People with cystic fibrosis (CF) will be able to access the latest research findings about their condition, volunteer for clinical trials and influence the direction of future scientific studies through a new website being launched later this week. CF Unite.org
is the brainchild of academics at The University of Nottingham who wanted to find a way of bringing patients together to discuss scientific and medical breakthroughs without risking the spread of infections that can be dangerous to those living with the condition.
Dr Matthew Hurley, leading the CF Unite project in the University’s School of Clinical Sciences, said: “There are a number of charities and groups that support CF patients with their condition but until now there has been nowhere that they can go to directly engage with the scientists and researchers who are studying the disease.
“Equally, patients with CF have a wealth of untapped experience because they live with the condition every day. This unique knowledge could be extremely useful in designing new clinical trials and in guiding experts on the type of research that is going to have the greatest impact.”
CF is the one of the UK’s commonest life-threatening inherited diseases. It is caused by a faulty gene that controls the movement of salt and water in and out of the cells in the body, which leads to the internal organs, especially the lungs and digestive system, becoming clogged with thick sticky mucus.
People with CF are affected by bacteria which grow in the lungs. These are harmless to healthy people but could be potentially dangerous to other people with CF. These infections can usually be eradicated or kept at bay with early antibiotic treatment but bugs often eventually become established or become antibiotic-resistant, leading to patients’ lungs becoming colonised.
The risk of cross-infection from such bacteria means that people with CF often have to avoid contact with others, which can lead to them becoming isolated.
The new website is a public engagement with science project which has been supported by a Wellcome Trust People Award. The site has been designed to work as a virtual ‘conference,’ where patients and their families will be able to access live webcasts of experts discussing the latest research findings and explaining the impact they could potentially have for people with CF. Patients will have the opportunity to ask the experts questions in real time.
Publicise and communicate
As the disease affects just 9,000 people in the UK researchers can often find it difficult to recruit enough patients on to clinical trials. CFUnite.org will offer academics and clinicians a shop window to publicise their future studies and to communicate with patients about how they can get involved.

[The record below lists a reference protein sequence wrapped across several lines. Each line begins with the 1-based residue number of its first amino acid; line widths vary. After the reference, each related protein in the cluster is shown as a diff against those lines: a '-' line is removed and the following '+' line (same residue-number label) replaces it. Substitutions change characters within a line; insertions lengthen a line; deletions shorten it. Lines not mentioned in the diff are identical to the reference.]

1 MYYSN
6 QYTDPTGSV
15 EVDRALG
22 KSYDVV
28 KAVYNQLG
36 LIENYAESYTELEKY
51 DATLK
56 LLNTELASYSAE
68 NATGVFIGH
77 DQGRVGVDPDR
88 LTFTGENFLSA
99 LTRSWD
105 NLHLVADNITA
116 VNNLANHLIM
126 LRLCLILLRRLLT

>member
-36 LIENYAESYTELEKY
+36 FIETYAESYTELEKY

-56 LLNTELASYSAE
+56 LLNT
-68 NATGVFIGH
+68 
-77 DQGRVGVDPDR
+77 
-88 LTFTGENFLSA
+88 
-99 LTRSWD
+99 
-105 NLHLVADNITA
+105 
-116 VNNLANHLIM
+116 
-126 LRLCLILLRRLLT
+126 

The first virtual conference is set to take place on Saturday January 12 and the programme will include a discussion led by Dr David Sheppard from The University of Bristol on the new ‘wonder drug’ Ivacaftor, which is one of the most significant new treatments for some patients with CF in recent years.
The event will also include presentations on the results of clinical trials of Ivacaftor for two different types of CF mutations as well as a talk on the patient dimension by Ed Owen, CEO of the Cystic Fibrosis Trust.
CF patients and their families can access the site at www.cfunite.org, can follow on social media via Twitter via @CFUnite and Facebook/CFUnite
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Notes to editors: The University of Nottingham, described by The Sunday Times University Guide 2011 as ‘the embodiment of the modern international university’, has 40,000 students at award-winning campuses in the United Kingdom, China and Malaysia. It is ranked in the UK's Top 10 and the World's Top 75 universities by the Shanghai Jiao Tong (SJTU) and the QS World University Rankings. It was named ‘the world’s greenest university’ in the UI GreenMetric World University Ranking 2011.
More than 90 per cent of research at The University of Nottingham is of international quality, according to the most recent Research Assessment Exercise. The University’s vision is to be recognised around the world for its signature contributions, especially in global food security, energy & sustainability, and health. The University won a Queen’s Anniversary Prize for Higher and Further Education in 2011, for its research into global food security.
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